7. Corotation-driven magnetosphere-ionosphere coupling currents in Saturn’s magnetosphere and their relation to the auroras

    Directory of Open Access Journals (Sweden)

    S. W. H. Cowley

    Full Text Available We calculate the latitude profile of the equatorward-directed ionospheric Pedersen currents that are driven in Saturn’s ionosphere by partial corotation of the magnetospheric plasma. The calculation incorporates the flattened figure of the planet, a model of Saturn’s magnetic field derived from spacecraft flyby data, and angular velocity models derived from Voyager plasma data. We also employ an effective height-integrated ionospheric Pedersen conductivity of 1 mho, suggested by a related analysis of Voyager magnetic field data. The Voyager plasma data suggest that on the largest spatial scales, the plasma angular velocity declines from near-rigid corotation with the planet in the inner magnetosphere, to values of about half of rigid corotation at the outer boundary of the region considered. The latter extends to ~ 15–20 Saturn radii (RS in the equatorial plane, mapping along magnetic field lines to ~ 15° co-latitude in the ionosphere. We find in this case that the ionospheric Pedersen current peaks near the poleward (outer boundary of this region, and falls toward zero over ~ 5°–10° equator-ward of the boundary as the plasma approaches rigid corotation. The peak current near the poleward boundary, integrated in azimuth, is ~ 6 MA. The field-aligned current required for continuity is directed out of the ionosphere into the magnetosphere essentially throughout the region, with the current density peaking at ~ 10 nA m-2 at ~ 20° co-latitude. We estimate that such current densities are well below the limit requiring field-aligned acceleration of magnetospheric electrons in Saturn’s environment ( ~ 70 nAm-2, so that no significant auroral features associated with this ring of upward current is anticipated. The observed ultraviolet auroras at Saturn are also found to occur significantly closer to the pole (at ~ 10°–15° co-latitude, and show considerable temporal and local time variability, contrary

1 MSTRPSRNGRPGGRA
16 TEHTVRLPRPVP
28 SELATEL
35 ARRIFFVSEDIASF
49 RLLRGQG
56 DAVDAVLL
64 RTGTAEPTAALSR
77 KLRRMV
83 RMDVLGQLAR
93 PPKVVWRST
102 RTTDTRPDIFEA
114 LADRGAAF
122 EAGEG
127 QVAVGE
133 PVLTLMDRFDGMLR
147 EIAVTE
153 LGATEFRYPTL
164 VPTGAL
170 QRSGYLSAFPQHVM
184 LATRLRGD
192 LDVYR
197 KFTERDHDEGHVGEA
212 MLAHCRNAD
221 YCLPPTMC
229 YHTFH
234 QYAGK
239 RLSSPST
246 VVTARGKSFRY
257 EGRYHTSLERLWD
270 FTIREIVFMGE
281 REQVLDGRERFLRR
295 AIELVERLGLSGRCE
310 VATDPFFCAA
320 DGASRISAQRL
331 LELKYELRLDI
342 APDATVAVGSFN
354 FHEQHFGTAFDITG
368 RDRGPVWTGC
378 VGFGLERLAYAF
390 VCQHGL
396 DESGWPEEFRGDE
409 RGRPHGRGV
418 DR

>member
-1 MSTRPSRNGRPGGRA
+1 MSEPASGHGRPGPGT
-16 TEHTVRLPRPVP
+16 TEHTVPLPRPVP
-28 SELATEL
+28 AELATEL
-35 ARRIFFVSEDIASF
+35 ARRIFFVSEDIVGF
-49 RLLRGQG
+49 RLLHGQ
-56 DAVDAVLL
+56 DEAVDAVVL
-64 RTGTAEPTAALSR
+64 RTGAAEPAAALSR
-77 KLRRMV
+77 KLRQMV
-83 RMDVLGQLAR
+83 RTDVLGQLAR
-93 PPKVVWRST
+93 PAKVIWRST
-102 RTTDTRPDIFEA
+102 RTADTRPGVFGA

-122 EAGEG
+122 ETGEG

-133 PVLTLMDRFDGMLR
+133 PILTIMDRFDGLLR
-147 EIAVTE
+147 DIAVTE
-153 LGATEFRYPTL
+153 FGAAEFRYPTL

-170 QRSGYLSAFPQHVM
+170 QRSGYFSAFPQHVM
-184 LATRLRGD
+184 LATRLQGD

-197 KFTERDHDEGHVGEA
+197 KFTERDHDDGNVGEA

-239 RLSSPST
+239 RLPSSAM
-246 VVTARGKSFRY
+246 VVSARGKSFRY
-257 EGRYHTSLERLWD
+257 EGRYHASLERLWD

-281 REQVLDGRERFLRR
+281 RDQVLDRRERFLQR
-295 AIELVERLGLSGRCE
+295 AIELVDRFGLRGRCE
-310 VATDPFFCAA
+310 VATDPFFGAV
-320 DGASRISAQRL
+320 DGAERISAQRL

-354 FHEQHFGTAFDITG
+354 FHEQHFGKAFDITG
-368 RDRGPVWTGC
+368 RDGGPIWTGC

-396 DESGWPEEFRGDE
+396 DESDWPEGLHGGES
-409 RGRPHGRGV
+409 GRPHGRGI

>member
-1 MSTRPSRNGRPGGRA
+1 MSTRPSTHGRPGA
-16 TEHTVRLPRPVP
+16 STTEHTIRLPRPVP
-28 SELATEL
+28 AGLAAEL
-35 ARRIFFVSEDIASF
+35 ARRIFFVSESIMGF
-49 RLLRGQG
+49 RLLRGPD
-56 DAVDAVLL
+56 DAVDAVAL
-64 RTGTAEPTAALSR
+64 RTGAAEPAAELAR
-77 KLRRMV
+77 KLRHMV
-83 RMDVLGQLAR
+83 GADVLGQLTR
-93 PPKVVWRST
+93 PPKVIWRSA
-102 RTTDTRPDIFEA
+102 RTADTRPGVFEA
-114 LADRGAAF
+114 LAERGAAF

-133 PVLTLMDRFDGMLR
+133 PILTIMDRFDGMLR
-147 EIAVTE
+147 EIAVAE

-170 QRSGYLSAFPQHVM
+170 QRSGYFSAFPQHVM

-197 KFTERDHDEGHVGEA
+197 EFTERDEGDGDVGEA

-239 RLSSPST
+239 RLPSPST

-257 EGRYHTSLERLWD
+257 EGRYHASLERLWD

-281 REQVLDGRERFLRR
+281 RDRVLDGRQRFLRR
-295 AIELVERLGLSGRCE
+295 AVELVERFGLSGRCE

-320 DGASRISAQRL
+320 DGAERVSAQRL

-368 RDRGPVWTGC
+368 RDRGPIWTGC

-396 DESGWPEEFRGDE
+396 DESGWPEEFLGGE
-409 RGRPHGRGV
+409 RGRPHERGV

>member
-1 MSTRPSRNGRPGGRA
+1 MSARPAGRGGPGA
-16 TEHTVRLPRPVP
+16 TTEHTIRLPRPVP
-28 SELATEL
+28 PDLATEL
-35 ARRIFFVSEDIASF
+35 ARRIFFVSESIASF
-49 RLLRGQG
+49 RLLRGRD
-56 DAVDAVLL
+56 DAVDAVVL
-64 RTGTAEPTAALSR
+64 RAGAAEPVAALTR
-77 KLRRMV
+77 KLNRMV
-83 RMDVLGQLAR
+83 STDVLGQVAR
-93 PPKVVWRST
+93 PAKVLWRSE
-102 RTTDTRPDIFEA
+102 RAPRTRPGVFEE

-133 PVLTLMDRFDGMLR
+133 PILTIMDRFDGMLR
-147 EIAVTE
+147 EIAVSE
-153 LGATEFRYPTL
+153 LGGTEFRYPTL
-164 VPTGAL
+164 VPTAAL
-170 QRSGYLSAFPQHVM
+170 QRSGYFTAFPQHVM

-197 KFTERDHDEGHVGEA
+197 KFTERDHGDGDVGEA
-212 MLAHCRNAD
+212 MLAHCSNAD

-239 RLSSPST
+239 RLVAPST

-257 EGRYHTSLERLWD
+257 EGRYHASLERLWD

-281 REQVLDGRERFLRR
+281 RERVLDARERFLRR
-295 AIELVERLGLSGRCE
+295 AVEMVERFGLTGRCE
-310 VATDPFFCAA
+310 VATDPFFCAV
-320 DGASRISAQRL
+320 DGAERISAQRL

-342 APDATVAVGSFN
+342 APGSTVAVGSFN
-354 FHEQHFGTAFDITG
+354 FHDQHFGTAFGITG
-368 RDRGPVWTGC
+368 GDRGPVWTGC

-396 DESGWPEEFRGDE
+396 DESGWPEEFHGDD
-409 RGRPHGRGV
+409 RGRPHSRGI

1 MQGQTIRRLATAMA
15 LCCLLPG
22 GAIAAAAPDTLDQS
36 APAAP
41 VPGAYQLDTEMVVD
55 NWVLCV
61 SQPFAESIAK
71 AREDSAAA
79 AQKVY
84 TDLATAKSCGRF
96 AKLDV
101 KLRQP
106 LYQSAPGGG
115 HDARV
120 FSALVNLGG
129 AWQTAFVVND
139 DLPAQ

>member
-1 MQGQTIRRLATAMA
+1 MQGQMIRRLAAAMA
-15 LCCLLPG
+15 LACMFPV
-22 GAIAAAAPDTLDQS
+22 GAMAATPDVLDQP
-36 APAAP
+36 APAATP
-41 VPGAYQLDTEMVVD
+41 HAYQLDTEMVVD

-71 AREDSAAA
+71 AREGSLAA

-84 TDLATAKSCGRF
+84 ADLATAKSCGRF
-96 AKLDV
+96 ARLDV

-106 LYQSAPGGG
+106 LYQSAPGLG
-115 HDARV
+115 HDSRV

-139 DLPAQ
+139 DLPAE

8. Comparison of Echo 7 field line length measurements to magnetospheric model predictions

    International Nuclear Information System (INIS)

    Nemzek, R.J.; Winckler, J.R.; Malcolm, P.R.

    1992-01-01

    The Echo 7 sounding rocket experiment injected electron beams on central tail field lines near L = 6.5. Numerous injections returned to the payload as conjugate echoes after mirroring in the southern hemisphere. The authors compare field line lengths calculated from measured conjugate echo bounce times and energies to predictions made by integrating electron trajectories through various magnetospheric models: the Olson-Pfitzer Quiet and Dynamic models and the Tsyganenko-Usmanov model. Although Kp at launch was 3-, quiet time magnetic models est fit the echo measurements. Geosynchronous satellite magnetometer measurements near the Echo 7 field lies during the flight were best modeled by the Olson-Pfitzer Dynamic Model and the Tsyganenko-Usmanov model for Kp = 3. The discrepancy between the models that best fit the Echo 7 data and those that fit the satellite data was most likely due to uncertainties in the small-scale configuration of the magnetospheric models. The field line length measured by the conjugate echoes showed some temporal variation in the magnetic field, also indicated by the satellite magnetometers. This demonstrates the utility an Echo-style experiment could have in substorm studies

  9. Multiple discrete-energy ion features in the inner magnetosphere: 9 February 1998, event

    Directory of Open Access Journals (Sweden)

    Y. Ebihara

    2004-04-01